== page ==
Montgomery County Department of Environmental Protection officials said that the elevated levels of contaminants in the sediment being dredged in Lake Whetstone do not present health risks to residents.
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Montgomery County chose to dredge the lake because a significant amount of silt or sediments built up and caused a little island to form at the mouth where the stream comes in, Scott Gole, staff liaison for Montgomery Village Foundation Committee on the Environment, said.
The Montgomery Village Foundation owns Lake Whetstone.
Sediment buildup naturally occurs, Gole said. When it storms and rains, water moves at a velocity that erodes the side of the streams, picking up sediment, Gole said.
Biological, chemical and physical analyses were performed on the sediment before the dredging project was finalized, Kapenko said.
Elevated levels of polycyclic aromatic hydrocarbons, chemicals dangerous to animals that often appear in groups of two or more, were found in the sediment tested, Kapenko said.
Kapenko said the PAH are bound to the sediment chemically, and therefore it should not be of any risk to humans.
Even if humans, such as the laborers, did encounter the sediment, the PAH bound to it would be harmful only if digested in large quantities, Kapenko said.
Tests performed on the sediment revealed the presence of PAH, but Kapenko said they were bound to the sediment and is therefore not harmful to humans. Tests were not performed on the sediment when the lake was last dredged in 1986, Kapenko said.
According to the Environmental Protection Agency, PAH caused reproductive problems and birth defects in mice whose food contained a large amount of PAH. According to EPA, these effects have not been seen in humans. Damage to body fluids, skin and the immune system was also found in mice that consumed a large amount of PAH, according to EPA.
The contractors were aware of the levels of PAH in the sediment because the test results were included with the contract, Kapenko said.
Amy Stevens, manager of Stormwater Facilities Maintenance Program for the county, said it was residents who originally requested the dredging. Stevens said meetings were held prior to finalize the dredging design and to reveal the testing results.
Stevens said elevated levels of PAH were present in the sediment that was tested. The department determined after consulting with the Maryland Department of the Environment that the sediment could not be placed in a residential setting and that the sediment would have to be taken offsite, Stevens said.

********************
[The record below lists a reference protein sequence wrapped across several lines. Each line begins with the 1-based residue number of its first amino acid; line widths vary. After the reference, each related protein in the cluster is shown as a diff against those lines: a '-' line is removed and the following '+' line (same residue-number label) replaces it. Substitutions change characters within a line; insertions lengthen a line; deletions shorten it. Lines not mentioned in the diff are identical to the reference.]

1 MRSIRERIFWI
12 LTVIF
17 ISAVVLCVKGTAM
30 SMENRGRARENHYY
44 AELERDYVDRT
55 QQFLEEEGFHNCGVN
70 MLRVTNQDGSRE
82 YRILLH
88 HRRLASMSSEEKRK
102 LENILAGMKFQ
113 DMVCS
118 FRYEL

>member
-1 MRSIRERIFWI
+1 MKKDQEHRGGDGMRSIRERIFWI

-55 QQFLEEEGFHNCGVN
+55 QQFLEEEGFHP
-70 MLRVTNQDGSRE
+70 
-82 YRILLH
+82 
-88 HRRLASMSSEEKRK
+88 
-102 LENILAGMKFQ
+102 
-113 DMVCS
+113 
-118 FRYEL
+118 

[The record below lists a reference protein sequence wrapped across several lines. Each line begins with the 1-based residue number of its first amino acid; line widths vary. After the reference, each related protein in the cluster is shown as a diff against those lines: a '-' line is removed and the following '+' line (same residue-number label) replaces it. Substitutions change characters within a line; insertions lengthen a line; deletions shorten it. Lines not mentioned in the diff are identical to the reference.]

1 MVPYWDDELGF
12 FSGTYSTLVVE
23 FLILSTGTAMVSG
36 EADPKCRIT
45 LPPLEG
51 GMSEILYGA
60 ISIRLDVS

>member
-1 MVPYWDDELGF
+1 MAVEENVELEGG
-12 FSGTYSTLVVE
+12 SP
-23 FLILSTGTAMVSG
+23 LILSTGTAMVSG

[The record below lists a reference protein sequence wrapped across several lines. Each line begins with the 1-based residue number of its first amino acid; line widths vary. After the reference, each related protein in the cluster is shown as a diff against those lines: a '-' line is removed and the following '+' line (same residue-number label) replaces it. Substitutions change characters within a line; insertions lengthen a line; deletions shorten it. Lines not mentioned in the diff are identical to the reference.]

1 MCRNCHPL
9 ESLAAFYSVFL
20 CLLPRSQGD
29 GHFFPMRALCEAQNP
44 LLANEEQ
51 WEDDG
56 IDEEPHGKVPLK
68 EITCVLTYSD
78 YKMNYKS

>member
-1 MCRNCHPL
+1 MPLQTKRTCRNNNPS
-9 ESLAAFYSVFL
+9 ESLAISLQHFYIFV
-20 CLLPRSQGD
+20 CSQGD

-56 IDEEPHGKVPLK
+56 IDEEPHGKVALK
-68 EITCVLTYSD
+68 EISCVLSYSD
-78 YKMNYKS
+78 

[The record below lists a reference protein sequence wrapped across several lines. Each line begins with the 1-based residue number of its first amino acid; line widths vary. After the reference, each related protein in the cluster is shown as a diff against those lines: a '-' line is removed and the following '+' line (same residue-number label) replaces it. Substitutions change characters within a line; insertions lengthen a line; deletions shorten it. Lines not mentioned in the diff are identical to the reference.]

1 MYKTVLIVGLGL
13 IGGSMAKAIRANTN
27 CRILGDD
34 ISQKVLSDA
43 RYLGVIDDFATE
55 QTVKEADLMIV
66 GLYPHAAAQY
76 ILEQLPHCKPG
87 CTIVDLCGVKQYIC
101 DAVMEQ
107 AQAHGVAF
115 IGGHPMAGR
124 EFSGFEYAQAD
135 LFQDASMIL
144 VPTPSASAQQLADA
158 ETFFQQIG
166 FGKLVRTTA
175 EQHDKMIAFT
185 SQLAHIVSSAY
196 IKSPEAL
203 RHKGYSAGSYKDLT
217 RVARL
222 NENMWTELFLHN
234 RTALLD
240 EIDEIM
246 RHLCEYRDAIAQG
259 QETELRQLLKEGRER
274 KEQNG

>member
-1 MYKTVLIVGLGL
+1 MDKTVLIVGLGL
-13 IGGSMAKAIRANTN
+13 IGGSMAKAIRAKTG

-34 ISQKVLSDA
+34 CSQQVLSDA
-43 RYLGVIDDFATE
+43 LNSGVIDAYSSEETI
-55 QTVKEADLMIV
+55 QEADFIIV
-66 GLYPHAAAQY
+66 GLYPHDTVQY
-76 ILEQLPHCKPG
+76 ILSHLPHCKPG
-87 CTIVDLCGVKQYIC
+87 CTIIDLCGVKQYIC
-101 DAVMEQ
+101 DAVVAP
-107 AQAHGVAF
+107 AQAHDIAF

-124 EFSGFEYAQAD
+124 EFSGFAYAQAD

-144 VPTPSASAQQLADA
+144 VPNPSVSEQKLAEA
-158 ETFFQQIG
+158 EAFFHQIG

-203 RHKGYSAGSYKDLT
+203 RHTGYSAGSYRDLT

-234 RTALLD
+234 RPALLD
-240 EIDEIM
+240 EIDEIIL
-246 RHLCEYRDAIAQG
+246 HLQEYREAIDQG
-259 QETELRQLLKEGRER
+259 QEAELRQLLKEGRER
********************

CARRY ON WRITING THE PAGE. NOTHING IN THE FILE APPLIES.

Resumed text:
According to the EPA, PAH can be transmitted through breathing, eating or drinking something contaminated with the group of chemicals.
Kapenko said neither the air nor the water in Lake Whetstone is contaminated with PAH and that only the sediment being dredged is contaminated.
Stevens said department members do not think that enough PAH would be released into the air to be a health concern for the residents. Stevens said that since the project should not increase the amount of PAH that may be in the air already, the dredging does not pose a risk to residents.
PAH comes from burning wood and coal products, Stevens said.
Stevens said the project was approved by the Maryland Department of Natural Resources. The project meets all noise ordinance requirements for the county, Stevens said.
People might hear the sounds of the dewatering equipment, trucks backing in and maybe dredging itself.
Commuters who drive on Montgomery Village Avenue probably noticed equipment floating in the lake.
The pipeline floating in the water “is not hooked up to anything,” Kapenko said.
Parties involved in the procedure will connect the equipment to the pipeline and run tests to make sure everything is watertight and in working condition by next week, Kapenko said.
As government requires, all involved parties gathered at the lake June 15 for a preconstruction meeting before the equipment was brought on site, Kapenko said.
Workers can begin grading and preparing the location only once they have received approval to move equipment to the site, Kapenko said.
The Montgomery Village Foundation is not paying for the dredging, Gole said.
Montgomery County will cover the cost because it assumed structural maintenance of Lake Whetstone and similar structures such as Lake Needwood and Gunners Lake in Germantown in 2005, Gole said. The foundation was responsible for the dredging in 1986, Gole said.
The county has chosen to begin the dredging after the great blue heron birds finish nesting, out of concern for wildlife.
Dredging will begin in Lake Whetstone at the end of this week.
Gene Kapenko, senior engineer and project manager for the procedure, said the mobilization of equipment is complete and that all of the equipment is now on site.
The total cost for the project is $2.84 million, Kapenko said. The company Mobile Dredging and Pluming Co. will dredge only the north and south portions of the lake, Kapenko said.
The sediment will temporarily be stored at Clean Earth in Upper Marlboro because that is the only facility that can store sediment containing hydrocarbons, Kapenko said.